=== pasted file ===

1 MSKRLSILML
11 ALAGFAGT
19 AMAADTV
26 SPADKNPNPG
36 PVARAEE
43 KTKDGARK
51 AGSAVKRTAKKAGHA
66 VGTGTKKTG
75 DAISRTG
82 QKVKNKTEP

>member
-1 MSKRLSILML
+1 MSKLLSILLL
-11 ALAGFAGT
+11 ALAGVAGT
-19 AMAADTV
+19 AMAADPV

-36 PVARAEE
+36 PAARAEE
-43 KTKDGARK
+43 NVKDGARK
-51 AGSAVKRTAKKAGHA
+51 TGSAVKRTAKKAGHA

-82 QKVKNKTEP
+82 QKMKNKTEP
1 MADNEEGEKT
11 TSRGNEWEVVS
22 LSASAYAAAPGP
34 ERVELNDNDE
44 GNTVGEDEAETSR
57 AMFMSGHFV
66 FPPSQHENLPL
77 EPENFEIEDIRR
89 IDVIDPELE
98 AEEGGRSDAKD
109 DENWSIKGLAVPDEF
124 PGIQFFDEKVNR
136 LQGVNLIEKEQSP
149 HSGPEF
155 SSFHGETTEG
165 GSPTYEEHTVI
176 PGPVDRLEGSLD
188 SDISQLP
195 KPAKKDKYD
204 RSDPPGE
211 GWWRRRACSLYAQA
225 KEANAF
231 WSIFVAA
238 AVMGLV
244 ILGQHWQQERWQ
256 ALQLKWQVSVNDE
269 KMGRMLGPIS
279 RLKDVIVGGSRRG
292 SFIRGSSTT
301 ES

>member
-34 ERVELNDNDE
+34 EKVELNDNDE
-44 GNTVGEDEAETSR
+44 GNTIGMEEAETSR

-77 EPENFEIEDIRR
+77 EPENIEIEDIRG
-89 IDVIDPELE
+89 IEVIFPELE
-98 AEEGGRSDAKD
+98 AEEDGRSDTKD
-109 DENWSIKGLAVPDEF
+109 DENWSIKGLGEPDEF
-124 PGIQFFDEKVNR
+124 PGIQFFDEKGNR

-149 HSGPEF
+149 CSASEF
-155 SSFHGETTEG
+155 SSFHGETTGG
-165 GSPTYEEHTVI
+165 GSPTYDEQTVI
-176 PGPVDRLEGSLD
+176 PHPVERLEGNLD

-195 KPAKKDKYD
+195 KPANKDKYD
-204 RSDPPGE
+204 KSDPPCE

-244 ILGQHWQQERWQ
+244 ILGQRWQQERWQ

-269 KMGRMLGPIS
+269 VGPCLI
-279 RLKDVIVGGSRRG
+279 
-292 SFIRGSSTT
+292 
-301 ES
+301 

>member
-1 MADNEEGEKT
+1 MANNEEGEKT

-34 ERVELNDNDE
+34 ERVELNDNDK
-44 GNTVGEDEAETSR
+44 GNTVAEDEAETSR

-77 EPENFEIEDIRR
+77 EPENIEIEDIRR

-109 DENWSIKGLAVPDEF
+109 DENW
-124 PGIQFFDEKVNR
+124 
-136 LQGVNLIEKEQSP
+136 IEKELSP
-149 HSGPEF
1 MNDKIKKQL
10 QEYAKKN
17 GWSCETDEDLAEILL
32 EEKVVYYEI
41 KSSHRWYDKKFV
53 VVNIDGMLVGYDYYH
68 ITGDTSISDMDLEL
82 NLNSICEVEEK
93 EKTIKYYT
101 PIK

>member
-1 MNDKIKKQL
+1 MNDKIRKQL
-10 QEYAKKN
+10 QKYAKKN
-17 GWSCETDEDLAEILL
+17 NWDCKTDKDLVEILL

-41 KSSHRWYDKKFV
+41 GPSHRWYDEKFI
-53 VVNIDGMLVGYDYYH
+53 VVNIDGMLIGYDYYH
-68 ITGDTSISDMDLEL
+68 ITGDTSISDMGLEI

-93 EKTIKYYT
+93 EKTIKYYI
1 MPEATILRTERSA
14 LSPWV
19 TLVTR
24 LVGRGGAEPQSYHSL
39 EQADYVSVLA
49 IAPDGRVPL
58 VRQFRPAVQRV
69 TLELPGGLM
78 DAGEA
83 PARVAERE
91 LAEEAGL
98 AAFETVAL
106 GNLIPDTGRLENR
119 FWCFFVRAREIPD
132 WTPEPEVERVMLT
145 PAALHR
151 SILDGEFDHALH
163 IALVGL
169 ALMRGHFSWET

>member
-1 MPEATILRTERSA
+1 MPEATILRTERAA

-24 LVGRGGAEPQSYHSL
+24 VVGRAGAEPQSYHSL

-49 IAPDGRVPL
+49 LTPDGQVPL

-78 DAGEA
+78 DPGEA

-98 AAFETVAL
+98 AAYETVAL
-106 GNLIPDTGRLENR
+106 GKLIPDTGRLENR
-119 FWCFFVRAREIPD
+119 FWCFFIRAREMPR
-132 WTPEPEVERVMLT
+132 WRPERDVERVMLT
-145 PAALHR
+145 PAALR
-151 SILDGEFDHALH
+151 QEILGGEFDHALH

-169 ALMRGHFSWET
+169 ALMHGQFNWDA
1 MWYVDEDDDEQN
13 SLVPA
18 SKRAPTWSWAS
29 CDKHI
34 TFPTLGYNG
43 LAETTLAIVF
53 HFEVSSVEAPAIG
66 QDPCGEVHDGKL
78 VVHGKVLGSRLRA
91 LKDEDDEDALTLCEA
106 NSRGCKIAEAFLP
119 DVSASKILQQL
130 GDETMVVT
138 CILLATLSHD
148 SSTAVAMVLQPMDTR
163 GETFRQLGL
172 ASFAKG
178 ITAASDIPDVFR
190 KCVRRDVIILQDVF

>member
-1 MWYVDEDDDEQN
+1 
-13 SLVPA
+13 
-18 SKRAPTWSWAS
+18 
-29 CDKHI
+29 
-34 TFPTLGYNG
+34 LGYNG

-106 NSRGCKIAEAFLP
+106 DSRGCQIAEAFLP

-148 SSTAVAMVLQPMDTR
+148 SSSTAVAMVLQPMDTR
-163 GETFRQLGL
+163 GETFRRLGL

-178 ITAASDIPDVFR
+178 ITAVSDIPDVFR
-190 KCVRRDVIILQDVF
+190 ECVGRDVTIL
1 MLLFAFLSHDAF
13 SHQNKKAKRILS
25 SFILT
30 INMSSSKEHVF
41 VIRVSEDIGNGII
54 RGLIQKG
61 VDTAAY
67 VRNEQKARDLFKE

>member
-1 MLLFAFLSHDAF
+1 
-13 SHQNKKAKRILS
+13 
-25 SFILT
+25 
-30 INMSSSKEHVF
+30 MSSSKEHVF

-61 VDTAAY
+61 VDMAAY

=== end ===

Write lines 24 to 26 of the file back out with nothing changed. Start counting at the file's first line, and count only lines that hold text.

-82 QKVKNKTEP
+82 QKMKNKTEP
1 MADNEEGEKT